Wednesday, November 14, 2012

iConnect Sunday School - Nov. 11 (Trinity week 2)

This Sunday the iConnect class continued on with their mini-unit about the Trinity. Last week they talked about the character of God, and this week they focused on the heretical teachings about the Trinity. This week coming up is our monthly combined class with youth and preteens, and then on the following Sunday (Nov. 25) they will finish up with the last Trinity lesson and focus on the mysteries of God's character.

Here is a basic summary of what they went over this week:

Heresy #1 - Modalism:

  • The belief that God takes turn being the Father, Son, and Spirit, but can't be all three at once.
  • God was the Father in the Old Testament, Son in the New Testament, and Spirit today
  • Wrong because this view doesn't support the Trinity as being 3 equal, separate persons who make up one God, but instead one God who takes turns with different "costumes."
  • The analogy of water (ice, water, or steam) actually explains modalism, not the Trinity.
  • Bible verses: Hebrews 9:14, Luke 3:21-22

Heresy #2 - Arianism:

  • Central belief - if God is one, then he can't be three parts, therefore the Son and Spirit are not God and only the Father is.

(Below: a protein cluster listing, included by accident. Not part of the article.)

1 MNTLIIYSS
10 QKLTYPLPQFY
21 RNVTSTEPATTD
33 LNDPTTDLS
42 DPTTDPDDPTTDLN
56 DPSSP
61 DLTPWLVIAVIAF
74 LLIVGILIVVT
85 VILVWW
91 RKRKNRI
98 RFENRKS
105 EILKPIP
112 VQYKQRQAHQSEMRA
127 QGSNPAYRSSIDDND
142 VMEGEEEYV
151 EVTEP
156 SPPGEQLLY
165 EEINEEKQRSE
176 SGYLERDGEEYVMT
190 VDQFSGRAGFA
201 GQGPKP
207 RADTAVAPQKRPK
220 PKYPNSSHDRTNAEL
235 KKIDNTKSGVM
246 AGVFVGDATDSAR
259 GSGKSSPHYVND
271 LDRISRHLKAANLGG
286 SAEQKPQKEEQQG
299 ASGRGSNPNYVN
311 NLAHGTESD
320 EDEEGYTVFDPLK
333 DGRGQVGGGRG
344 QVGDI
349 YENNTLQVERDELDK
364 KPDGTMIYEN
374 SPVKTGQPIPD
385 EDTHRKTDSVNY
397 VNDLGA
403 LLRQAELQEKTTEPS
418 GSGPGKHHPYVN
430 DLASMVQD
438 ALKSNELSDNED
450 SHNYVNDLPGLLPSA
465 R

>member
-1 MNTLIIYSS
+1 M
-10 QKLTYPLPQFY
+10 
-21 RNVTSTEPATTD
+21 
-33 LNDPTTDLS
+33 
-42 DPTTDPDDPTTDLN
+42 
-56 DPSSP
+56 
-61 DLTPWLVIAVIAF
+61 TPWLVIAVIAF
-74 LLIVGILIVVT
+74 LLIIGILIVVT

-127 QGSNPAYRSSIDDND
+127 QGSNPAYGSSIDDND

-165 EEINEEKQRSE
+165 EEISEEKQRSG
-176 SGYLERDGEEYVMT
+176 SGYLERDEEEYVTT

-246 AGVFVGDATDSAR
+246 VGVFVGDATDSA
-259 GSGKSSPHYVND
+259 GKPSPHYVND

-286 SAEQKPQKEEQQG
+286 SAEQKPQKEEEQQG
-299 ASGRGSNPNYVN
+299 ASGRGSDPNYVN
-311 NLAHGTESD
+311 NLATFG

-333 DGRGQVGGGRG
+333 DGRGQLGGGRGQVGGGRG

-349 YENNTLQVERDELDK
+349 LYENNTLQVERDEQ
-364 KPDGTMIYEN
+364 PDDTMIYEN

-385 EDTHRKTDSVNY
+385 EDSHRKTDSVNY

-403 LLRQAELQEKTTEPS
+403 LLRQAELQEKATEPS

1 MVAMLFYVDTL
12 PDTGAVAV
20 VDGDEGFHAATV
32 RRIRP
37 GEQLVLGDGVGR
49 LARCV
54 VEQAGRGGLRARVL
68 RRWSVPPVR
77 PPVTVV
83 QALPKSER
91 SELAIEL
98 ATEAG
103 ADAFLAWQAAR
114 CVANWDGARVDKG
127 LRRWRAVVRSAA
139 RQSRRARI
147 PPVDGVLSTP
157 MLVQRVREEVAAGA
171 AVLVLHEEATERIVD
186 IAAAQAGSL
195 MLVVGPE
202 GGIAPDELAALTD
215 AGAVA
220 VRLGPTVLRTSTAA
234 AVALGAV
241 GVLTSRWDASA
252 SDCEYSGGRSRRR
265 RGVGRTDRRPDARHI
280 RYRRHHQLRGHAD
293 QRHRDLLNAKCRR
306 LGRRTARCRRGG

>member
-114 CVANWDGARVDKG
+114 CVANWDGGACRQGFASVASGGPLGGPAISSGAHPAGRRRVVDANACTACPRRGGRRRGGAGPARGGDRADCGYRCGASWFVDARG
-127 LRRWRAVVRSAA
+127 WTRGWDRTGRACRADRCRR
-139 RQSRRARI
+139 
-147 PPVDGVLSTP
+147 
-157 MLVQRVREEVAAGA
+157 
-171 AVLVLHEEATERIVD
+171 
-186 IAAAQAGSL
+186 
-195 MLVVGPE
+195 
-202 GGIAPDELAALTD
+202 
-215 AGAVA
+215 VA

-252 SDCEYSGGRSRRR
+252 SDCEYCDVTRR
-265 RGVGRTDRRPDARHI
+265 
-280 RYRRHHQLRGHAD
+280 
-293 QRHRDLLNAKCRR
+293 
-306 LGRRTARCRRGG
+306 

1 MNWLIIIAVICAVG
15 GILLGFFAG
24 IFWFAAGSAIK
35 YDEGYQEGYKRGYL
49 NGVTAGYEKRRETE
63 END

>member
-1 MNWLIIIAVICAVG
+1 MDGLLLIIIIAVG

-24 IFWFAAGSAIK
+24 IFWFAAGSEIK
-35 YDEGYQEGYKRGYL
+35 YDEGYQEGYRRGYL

• God created the Son and Spirit (which they see as impersonal 'force' and the Son would be God's highest created being but not God himself)
  • Arius's teachings were deemed heretical in 325AD
  • Still what Jehovah's Witnesses believe - they claim no Biblical support for the Trinity but they also use an altered and edited translation of the Bible
  • Bible verses: John 1:1-2, Genesis 1:1-2

Heresy #3 - Tritheism:

  • Teaches that God is three separate persons that all have the same goals - so three gods
  • Most analogies actually support tritheism (e.g. God is like an apple, egg, etc.)
  • This is the belief of Mormons - they also don't believe God is the supreme God of all creation but rather an exalted man who became God and created the other parts of the Trinity to be gods as well - but not Lord over ALL creation
  • Bible verses: Titus 2:13, Acts 5:3-4, 1 Corinthians 8:4-6

Questions to ask your preteen:

  • Have you previously understood God as being one of these heresies? If so, how has your view changed?
  • What is the danger of trying to easily explain God's trinitarian character using an analogy like "God is like water"?
  • Why do you think God created us so that we can never fully understand the concept of how he is a Trinity?
  • God made humans in his image. How do we reflect his character? (one answer they probably wont think of is that God is in relationship and perfect community with himself - just as we were created to be relational)

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